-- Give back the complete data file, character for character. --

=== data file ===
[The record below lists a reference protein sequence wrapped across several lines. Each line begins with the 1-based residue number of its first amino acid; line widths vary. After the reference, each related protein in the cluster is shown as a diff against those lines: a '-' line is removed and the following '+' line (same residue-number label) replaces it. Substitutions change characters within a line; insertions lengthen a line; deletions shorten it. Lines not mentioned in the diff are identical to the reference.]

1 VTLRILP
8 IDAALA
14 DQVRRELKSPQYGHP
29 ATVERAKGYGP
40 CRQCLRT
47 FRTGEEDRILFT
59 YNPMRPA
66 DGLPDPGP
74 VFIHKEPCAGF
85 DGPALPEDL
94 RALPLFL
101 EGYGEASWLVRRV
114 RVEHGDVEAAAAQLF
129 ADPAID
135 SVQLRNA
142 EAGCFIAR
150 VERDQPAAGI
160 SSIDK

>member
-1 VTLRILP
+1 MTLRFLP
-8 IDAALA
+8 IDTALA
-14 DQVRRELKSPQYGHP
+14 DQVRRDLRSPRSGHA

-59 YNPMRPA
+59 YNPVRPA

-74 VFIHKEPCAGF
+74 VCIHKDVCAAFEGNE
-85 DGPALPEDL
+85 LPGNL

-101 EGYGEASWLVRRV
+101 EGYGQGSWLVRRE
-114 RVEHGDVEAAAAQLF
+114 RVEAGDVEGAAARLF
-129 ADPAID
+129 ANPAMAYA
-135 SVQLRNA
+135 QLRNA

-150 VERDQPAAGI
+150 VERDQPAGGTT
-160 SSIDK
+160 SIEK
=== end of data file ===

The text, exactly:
[The record below lists a reference protein sequence wrapped across several lines. Each line begins with the 1-based residue number of its first amino acid; line widths vary. After the reference, each related protein in the cluster is shown as a diff against those lines: a '-' line is removed and the following '+' line (same residue-number label) replaces it. Substitutions change characters within a line; insertions lengthen a line; deletions shorten it. Lines not mentioned in the diff are identical to the reference.]

1 VTLRILP
8 IDAALA
14 DQVRRELKSPQYGHP
29 ATVERAKGYGP
40 CRQCLRT
47 FRTGEEDRILFT
59 YNPMRPA
66 DGLPDPGP
74 VFIHKEPCAGF
85 DGPALPEDL
94 RALPLFL
101 EGYGEASWLVRRV
114 RVEHGDVEAAAAQLF
129 ADPAID
135 SVQLRNA
142 EAGCFIAR
150 VERDQPAAGI
160 SSIDK

>member
-1 VTLRILP
+1 MTLRFLP
-8 IDAALA
+8 IDTALA
-14 DQVRRELKSPQYGHP
+14 DQVRRDLRSPRSGHA

-59 YNPMRPA
+59 YNPVRPA

-74 VFIHKEPCAGF
+74 VCIHKDVCAAFEGNE
-85 DGPALPEDL
+85 LPGNL

-101 EGYGEASWLVRRV
+101 EGYGQGSWLVRRE
-114 RVEHGDVEAAAAQLF
+114 RVEAGDVEGAAARLF
-129 ADPAID
+129 ANPAMAYA
-135 SVQLRNA
+135 QLRNA

-150 VERDQPAAGI
+150 VERDQPAGGTT
-160 SSIDK
+160 SIEK